Out in the desert

Yesterday I relocated the Caravel out to the open desert, just beyond the boundaries of town.  No more full hookup for me on this trip.  The Caravel’s systems all worked beautifully while I was in the state park campground for two nights, and so the next step is to test everything in boondock mode (without hookups).

I’m very pleased with the way the trailer is finally working out, after years of tweaking it.  There are still things I’d like to improve, and I suppose there always will be, but it is eminently usable right now.  I’d like to get the main door to open and close more easily, and it needs a 12v power outlet somewhere, and perhaps a couple of USB power outlets by the dinette.  Stabilizer jacks would be nice, as would a vintage-style awning.  Oh, and while I’m at it, a discrete rooftop antenna for cellular Internet, an easier way to convert the gaucho to a bed, a lighter dinette table, and I’m sure I can think of many other things too …

1968 Airstream Caravel dry camped in Anza-Borrego Desert State Park, California

1968 Airstream Caravel dry camped in Anza-Borrego Desert State Park, California

Somehow I doubt I’m going to get to all of those projects, at least not until I start using this trailer on a more routine basis.  The Caravel is a fun trailer for one person, but not highly practical.  You can do only one thing at a time in it. You can cook, eat, sleep, shower, or work—pick any one, and put everything away before switching to the next.  There just isn’t room to leave anything out.

When Eleanor and spent our first night in this trailer, back in August 2003, we were traveling without Emma and found the Caravel to be delightful.  It rained that first night, and I remember feeling wonderfully encompassed in the tiny aluminum shell while the rain pattered on the roof.  Later when we traveled with Emma (age 3) it never seemed too small, probably because our point of comparison was a tent.  Today I think I would describe it as “romantic” for two if you like cozy surroundings.  (I mean “cozy” in the real estate sense:  small.)  The three of us no longer fit in it, at least not at the same time.

The real point of a vintage trailer like this, if we’re going to be brutally honest here, is that it attracts lots of admirers because it’s just so darned cute.  Everyone comes over and admires it. I give a lot of tours, so I feel obliged to try to clean it up every morning just to be ready for the possibility of someone wanting to peek inside.  Being so small, it doesn’t take long to see it all, in fact you can see it all just by leaning in the front door.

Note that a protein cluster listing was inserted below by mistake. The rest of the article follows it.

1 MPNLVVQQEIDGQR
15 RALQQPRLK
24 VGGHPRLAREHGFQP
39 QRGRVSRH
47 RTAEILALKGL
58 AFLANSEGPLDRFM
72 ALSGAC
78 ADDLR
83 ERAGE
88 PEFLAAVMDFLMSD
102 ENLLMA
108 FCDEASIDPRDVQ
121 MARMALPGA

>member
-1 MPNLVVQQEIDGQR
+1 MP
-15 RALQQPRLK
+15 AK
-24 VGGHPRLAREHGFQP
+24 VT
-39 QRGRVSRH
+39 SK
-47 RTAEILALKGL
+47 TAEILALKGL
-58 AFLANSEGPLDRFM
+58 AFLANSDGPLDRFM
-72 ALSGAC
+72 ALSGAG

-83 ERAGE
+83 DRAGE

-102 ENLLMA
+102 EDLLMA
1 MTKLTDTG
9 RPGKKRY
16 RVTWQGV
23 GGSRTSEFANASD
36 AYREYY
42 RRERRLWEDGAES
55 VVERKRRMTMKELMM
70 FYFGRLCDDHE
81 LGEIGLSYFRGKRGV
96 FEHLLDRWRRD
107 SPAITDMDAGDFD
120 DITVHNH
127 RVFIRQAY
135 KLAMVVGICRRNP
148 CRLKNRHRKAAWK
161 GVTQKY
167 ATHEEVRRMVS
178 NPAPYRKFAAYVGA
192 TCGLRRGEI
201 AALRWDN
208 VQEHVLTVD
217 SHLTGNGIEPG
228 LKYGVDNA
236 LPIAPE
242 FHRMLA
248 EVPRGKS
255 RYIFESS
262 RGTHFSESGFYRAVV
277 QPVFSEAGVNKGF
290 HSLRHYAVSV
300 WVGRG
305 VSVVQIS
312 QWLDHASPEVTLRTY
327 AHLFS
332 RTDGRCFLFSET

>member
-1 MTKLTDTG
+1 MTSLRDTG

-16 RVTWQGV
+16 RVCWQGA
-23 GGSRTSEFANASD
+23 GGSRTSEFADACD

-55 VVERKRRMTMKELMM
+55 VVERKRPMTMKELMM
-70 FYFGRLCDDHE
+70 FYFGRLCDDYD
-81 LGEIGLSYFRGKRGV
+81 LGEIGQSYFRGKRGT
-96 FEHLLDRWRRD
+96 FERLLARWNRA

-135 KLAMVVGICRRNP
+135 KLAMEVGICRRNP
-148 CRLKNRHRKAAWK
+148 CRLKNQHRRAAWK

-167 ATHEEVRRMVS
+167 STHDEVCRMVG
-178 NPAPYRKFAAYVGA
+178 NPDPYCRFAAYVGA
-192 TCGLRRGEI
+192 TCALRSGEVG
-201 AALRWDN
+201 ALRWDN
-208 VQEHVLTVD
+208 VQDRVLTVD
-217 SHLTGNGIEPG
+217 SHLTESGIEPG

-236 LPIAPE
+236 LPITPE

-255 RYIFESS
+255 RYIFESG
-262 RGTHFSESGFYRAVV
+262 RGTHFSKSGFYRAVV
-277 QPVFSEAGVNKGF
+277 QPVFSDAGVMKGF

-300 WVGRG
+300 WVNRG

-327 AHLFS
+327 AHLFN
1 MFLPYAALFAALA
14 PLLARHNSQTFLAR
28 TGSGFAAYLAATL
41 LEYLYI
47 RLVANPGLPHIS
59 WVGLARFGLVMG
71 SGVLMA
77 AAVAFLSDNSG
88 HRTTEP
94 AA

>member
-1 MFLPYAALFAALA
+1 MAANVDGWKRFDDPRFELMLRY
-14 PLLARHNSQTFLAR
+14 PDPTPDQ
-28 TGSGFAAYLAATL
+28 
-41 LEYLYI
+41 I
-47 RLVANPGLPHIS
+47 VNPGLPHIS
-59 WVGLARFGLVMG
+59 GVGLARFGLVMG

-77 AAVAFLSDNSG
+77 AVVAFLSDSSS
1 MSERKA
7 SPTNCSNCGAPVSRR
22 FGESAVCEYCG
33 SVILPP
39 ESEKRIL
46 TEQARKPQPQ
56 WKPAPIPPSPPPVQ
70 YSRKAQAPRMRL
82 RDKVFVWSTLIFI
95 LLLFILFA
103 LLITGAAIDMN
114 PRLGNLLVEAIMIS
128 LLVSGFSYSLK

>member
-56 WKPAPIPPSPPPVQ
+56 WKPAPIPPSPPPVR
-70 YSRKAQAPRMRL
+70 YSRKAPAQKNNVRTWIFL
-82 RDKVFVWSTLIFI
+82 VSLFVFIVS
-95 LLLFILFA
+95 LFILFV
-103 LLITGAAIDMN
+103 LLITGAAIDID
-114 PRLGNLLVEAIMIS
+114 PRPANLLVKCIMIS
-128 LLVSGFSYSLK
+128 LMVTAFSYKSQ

Being out here in the desert is much quieter than the state park campground.  By unspoken agreement, the RVs parked out here are scattered very widely unless they are deliberately camping together, so my nearest neighbors are Brian & Leigh about 100 feet away.  Stevyn & Troy are probably 200 feet away, and other than that I am mostly surrounded by open space and dry creosote bushes.  I prefer it, these days, to a campground, even though the Caravel isn’t optimized for boondocking.

It’s not bad even with only one battery, because the trailer doesn’t need much power.  I converted all the lights to LED and so the only significant long-term power draws are the circuit board in the refrigerator (even on gas it will use 6-10 amp-hours per day) and the laptop.  To make up for that, Brian has lent me his portable solar panel, which generates 120 watts peak, and that’s more than enough to recharge my daily needs, in about an hour.

There’s no furnace in this trailer either, just a catalytic heater which uses no electricity. The past two nights have been balmy, which is pretty rare right now since the eastern half of the country is in the deep-freeze. I hadn’t even needed to turn on the heater until last night when the overnight temperature dropped to 35 degrees F.  Around 5 a.m. I finally couldn’t stand it and fired up the catalytic heater, and then of course I couldn’t get back to sleep so I ended up at dawn taking pictures.  That wasn’t really so bad, especially later when I found a photo in my email from my friend Charlie showing his home in Indiana covered by 10 inches of snow and temperatures dipping to -14 degrees F.

Today’s plan is to roam around the park with Alex, rather aimlessly.  We plan to buy a Julian apple pie, otherwise it’s a solid plan of do-nothingness.  Last night a few of us went to Font’s Point to see the badlands at sunset, when they are just stunning, and I think that set the tone for the next few days. We’re just going to take in the beauty of this place and not worry about agendas.  Or anything else.

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